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No rise in interest rates, for now

Norwegians with big mortgages could breathe another sigh of relief on Thursday, after the country‘s central bank board refrained once again from raising interest rates. Rates are still expected to rise later this year, but Norges Bank’s Executive Board decided to keep its key policy rate at 0.50 percent unchanged for now.

Lots of Norwegians are holding multi-million kroner mortgages, even on modest residential properties, after the recent sharp rise in housing prices. They’re hoping interest rates remain low. PHOTO:

“The outlook and balance of risks do not appear to have changed substantially since the March report (on monetary policy),” stated Norges Bank Governor Øystein Olsen in a press release Thursday morning. “This suggests keeping the key policy rate unchanged at this meeting.”

The last monetary policy report had determined that Norway’s economic upturn was continuing and that the “output gap” in the Norwegian economy was closing. “Underlying inflation was low, but rising capacity utilization was expected to push up price and wage inflation further out,” the bank stated.

That all led to the bank’s board suggesting that the key policy rate would most likely be raised after the summer of 2018. That assessment has been maintained: “The upturn in the Norwegian economy appears to be continuing broadly in line with the picture presented in the March report,” the board stated on Thursday. “Underlying inflation is below the inflation target, but the driving forces indicate it will rise.”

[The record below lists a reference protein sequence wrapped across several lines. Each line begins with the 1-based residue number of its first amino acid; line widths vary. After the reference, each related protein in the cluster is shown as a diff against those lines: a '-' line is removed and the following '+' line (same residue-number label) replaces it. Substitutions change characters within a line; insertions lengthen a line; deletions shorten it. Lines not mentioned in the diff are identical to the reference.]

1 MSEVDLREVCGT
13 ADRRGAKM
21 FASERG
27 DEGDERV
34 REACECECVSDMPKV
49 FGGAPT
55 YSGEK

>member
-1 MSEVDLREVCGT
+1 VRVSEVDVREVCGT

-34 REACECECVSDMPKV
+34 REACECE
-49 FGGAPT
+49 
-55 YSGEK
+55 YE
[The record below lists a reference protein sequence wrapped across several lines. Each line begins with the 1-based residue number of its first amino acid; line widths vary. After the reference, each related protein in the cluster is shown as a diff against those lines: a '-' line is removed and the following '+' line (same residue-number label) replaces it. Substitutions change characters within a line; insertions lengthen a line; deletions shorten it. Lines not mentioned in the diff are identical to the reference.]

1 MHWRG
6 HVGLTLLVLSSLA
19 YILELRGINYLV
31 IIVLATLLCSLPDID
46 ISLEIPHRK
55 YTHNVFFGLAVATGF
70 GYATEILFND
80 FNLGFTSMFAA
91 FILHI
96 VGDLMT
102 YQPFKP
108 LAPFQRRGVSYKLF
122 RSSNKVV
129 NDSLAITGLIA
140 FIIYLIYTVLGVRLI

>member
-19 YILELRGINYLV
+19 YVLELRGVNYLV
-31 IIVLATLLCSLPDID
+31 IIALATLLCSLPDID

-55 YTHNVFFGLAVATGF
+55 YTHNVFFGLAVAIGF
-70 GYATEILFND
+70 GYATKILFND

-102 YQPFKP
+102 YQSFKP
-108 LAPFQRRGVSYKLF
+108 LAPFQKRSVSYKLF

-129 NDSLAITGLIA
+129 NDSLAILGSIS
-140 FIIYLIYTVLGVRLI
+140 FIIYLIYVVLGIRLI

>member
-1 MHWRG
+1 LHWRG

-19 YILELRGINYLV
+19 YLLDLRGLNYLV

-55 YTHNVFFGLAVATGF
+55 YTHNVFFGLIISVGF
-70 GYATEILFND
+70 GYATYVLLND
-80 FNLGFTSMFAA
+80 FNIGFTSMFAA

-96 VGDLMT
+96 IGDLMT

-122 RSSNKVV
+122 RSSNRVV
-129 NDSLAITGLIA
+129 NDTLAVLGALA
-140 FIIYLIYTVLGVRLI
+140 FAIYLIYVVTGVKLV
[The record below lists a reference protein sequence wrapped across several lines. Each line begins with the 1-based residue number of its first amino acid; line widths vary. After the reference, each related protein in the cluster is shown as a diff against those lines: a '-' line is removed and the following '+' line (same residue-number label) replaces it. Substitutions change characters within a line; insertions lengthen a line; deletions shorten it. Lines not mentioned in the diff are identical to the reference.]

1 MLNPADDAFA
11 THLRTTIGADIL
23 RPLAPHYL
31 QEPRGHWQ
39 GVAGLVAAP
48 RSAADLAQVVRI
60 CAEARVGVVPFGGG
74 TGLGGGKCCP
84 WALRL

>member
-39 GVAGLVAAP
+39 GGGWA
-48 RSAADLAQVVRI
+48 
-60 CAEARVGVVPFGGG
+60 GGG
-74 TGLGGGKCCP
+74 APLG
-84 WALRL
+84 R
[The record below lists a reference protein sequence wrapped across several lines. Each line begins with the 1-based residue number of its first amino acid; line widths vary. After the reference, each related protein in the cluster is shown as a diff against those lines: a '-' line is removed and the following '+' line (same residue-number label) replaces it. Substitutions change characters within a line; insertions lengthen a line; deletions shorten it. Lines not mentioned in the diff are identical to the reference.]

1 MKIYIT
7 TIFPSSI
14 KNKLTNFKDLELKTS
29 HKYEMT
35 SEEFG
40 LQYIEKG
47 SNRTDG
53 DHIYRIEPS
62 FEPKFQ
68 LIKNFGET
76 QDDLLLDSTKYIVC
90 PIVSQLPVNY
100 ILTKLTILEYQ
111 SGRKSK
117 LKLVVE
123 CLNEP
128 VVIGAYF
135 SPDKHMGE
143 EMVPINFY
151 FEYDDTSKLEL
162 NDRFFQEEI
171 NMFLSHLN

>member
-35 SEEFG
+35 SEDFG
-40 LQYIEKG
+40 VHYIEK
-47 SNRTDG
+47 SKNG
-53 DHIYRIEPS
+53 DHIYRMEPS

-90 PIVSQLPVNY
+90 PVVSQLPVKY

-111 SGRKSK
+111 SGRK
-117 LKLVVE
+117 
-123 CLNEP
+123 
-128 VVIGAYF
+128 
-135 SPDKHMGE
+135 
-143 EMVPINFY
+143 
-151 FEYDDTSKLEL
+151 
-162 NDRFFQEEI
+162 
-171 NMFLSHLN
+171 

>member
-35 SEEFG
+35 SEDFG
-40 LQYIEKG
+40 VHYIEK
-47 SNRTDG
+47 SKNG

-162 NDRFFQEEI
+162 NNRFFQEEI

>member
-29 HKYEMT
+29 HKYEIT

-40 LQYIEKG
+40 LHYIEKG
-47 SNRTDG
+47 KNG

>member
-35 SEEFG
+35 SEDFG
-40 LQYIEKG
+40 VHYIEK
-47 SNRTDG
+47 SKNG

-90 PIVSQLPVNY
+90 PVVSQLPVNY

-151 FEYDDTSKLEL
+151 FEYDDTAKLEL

That iin turn can call for a rise in interest rates for the first time in two-and-a-half years. Norway’s key policy rate has been steady at 0.50 percent since March 2016.

Analysts and economists had widely predicted that the bank would leave the rate there for now. All five of the economists on newspaper Dagens Næringsliv (DN)‘s interest panel, for example, had predicted that interest rates would remain unchanged, and they were right. None of them recommended any increase in the key policy rate for now.

Many agree, however, that a rise may be warranted later this year. The bank board’s next interest rate assessment will be made just before the summer holidays begin in late June. Berglund



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